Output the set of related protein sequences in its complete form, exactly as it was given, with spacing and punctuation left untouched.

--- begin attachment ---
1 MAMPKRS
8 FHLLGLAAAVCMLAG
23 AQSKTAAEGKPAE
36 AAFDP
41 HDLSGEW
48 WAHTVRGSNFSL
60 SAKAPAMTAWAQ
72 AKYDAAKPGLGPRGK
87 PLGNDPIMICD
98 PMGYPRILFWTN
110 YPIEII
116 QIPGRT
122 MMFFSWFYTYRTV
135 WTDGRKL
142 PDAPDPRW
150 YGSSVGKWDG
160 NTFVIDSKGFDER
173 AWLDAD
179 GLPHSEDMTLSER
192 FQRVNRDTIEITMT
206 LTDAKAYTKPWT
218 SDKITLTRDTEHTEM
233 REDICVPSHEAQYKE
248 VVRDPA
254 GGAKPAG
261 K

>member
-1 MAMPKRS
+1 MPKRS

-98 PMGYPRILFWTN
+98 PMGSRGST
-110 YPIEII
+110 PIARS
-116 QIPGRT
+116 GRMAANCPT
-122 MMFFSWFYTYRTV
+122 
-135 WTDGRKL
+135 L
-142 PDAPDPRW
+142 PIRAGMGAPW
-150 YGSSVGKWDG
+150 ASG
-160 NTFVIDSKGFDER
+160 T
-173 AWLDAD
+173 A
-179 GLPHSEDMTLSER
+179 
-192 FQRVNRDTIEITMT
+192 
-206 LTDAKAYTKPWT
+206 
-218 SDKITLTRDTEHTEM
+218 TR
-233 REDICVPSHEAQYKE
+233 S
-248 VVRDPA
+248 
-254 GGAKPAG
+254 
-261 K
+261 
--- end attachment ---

1 MAMPKRS
8 FHLLGLAAAVCMLAG
23 AQSKTAAEGKPAE
36 AAFDP
41 HDLSGEW
48 WAHTVRGSNFSL
60 SAKAPAMTAWAQ
72 AKYDAAKPGLGPRGK
87 PLGNDPIMICD
98 PMGYPRILFWTN
110 YPIEII
116 QIPGRT
122 MMFFSWFYTYRTV
135 WTDGRKL
142 PDAPDPRW
150 YGSSVGKWDG
160 NTFVIDSKGFDER
173 AWLDAD
179 GLPHSEDMTLSER
192 FQRVNRDTIEITMT
206 LTDAKAYTKPWT
218 SDKITLTRDTEHTEM
233 REDICVPSHEAQYKE
248 VVRDPA
254 GGAKPAG
261 K

>member
-1 MAMPKRS
+1 MPKRS

-98 PMGYPRILFWTN
+98 PMGSRGST
-110 YPIEII
+110 PIARS
-116 QIPGRT
+116 GRMAANCPT
-122 MMFFSWFYTYRTV
+122 
-135 WTDGRKL
+135 L
-142 PDAPDPRW
+142 PIRAGMGAPW
-150 YGSSVGKWDG
+150 ASG
-160 NTFVIDSKGFDER
+160 T
-173 AWLDAD
+173 A
-179 GLPHSEDMTLSER
+179 
-192 FQRVNRDTIEITMT
+192 
-206 LTDAKAYTKPWT
+206 
-218 SDKITLTRDTEHTEM
+218 TR
-233 REDICVPSHEAQYKE
+233 S
-248 VVRDPA
+248 
-254 GGAKPAG
+254 
-261 K
+261 